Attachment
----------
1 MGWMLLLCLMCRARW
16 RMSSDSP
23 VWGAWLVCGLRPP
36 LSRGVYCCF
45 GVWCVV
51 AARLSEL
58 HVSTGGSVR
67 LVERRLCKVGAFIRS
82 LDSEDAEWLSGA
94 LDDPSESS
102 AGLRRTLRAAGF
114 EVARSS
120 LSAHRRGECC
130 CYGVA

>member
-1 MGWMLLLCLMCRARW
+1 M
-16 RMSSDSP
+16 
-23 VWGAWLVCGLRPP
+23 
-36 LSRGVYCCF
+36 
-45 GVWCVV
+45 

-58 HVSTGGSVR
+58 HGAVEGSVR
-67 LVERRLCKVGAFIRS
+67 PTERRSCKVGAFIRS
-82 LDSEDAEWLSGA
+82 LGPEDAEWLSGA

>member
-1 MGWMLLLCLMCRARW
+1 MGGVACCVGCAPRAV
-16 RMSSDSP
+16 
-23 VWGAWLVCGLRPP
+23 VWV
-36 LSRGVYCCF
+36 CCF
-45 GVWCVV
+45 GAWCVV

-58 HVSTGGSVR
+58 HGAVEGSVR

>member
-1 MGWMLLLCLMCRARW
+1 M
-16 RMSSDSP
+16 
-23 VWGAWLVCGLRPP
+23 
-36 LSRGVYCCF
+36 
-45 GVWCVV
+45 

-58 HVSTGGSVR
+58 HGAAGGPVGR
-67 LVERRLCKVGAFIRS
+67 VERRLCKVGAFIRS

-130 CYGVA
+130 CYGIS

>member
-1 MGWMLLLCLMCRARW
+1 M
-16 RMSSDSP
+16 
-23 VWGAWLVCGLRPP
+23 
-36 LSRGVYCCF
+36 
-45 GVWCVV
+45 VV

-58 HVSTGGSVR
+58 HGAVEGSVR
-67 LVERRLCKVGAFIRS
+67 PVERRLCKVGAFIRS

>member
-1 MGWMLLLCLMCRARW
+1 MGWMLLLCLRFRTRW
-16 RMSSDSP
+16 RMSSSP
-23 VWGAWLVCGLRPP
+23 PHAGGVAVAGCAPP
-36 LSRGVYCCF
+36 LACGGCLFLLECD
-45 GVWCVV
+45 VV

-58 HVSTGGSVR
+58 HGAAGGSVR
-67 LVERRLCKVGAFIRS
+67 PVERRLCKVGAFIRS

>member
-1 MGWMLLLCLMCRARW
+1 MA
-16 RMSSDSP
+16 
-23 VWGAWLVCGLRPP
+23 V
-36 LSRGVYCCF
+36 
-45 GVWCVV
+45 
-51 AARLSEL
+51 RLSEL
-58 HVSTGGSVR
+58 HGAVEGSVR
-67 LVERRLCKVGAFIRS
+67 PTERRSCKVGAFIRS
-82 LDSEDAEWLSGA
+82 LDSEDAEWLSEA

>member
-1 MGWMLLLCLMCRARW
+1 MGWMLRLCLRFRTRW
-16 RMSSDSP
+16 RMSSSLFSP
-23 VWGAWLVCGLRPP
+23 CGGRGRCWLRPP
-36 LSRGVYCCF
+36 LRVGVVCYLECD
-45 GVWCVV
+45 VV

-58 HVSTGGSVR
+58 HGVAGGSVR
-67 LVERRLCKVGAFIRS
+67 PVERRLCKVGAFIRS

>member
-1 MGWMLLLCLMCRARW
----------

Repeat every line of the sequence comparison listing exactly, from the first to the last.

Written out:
1 MGWMLLLCLMCRARW
16 RMSSDSP
23 VWGAWLVCGLRPP
36 LSRGVYCCF
45 GVWCVV
51 AARLSEL
58 HVSTGGSVR
67 LVERRLCKVGAFIRS
82 LDSEDAEWLSGA
94 LDDPSESS
102 AGLRRTLRAAGF
114 EVARSS
120 LSAHRRGECC
130 CYGVA

>member
-1 MGWMLLLCLMCRARW
+1 M
-16 RMSSDSP
+16 
-23 VWGAWLVCGLRPP
+23 
-36 LSRGVYCCF
+36 
-45 GVWCVV
+45 

-58 HVSTGGSVR
+58 HGAVEGSVR
-67 LVERRLCKVGAFIRS
+67 PTERRSCKVGAFIRS
-82 LDSEDAEWLSGA
+82 LGPEDAEWLSGA

>member
-1 MGWMLLLCLMCRARW
+1 MGGVACCVGCAPRAV
-16 RMSSDSP
+16 
-23 VWGAWLVCGLRPP
+23 VWV
-36 LSRGVYCCF
+36 CCF
-45 GVWCVV
+45 GAWCVV

-58 HVSTGGSVR
+58 HGAVEGSVR

>member
-1 MGWMLLLCLMCRARW
+1 M
-16 RMSSDSP
+16 
-23 VWGAWLVCGLRPP
+23 
-36 LSRGVYCCF
+36 
-45 GVWCVV
+45 

-58 HVSTGGSVR
+58 HGAAGGPVGR
-67 LVERRLCKVGAFIRS
+67 VERRLCKVGAFIRS

-130 CYGVA
+130 CYGIS

>member
-1 MGWMLLLCLMCRARW
+1 M
-16 RMSSDSP
+16 
-23 VWGAWLVCGLRPP
+23 
-36 LSRGVYCCF
+36 
-45 GVWCVV
+45 VV

-58 HVSTGGSVR
+58 HGAVEGSVR
-67 LVERRLCKVGAFIRS
+67 PVERRLCKVGAFIRS

>member
-1 MGWMLLLCLMCRARW
+1 MGWMLLLCLRFRTRW
-16 RMSSDSP
+16 RMSSSP
-23 VWGAWLVCGLRPP
+23 PHAGGVAVAGCAPP
-36 LSRGVYCCF
+36 LACGGCLFLLECD
-45 GVWCVV
+45 VV

-58 HVSTGGSVR
+58 HGAAGGSVR
-67 LVERRLCKVGAFIRS
+67 PVERRLCKVGAFIRS

>member
-1 MGWMLLLCLMCRARW
+1 MA
-16 RMSSDSP
+16 
-23 VWGAWLVCGLRPP
+23 V
-36 LSRGVYCCF
+36 
-45 GVWCVV
+45 
-51 AARLSEL
+51 RLSEL
-58 HVSTGGSVR
+58 HGAVEGSVR
-67 LVERRLCKVGAFIRS
+67 PTERRSCKVGAFIRS
-82 LDSEDAEWLSGA
+82 LDSEDAEWLSEA

>member
-1 MGWMLLLCLMCRARW
+1 MGWMLRLCLRFRTRW
-16 RMSSDSP
+16 RMSSSLFSP
-23 VWGAWLVCGLRPP
+23 CGGRGRCWLRPP
-36 LSRGVYCCF
+36 LRVGVVCYLECD
-45 GVWCVV
+45 VV

-58 HVSTGGSVR
+58 HGVAGGSVR
-67 LVERRLCKVGAFIRS
+67 PVERRLCKVGAFIRS

>member
-1 MGWMLLLCLMCRARW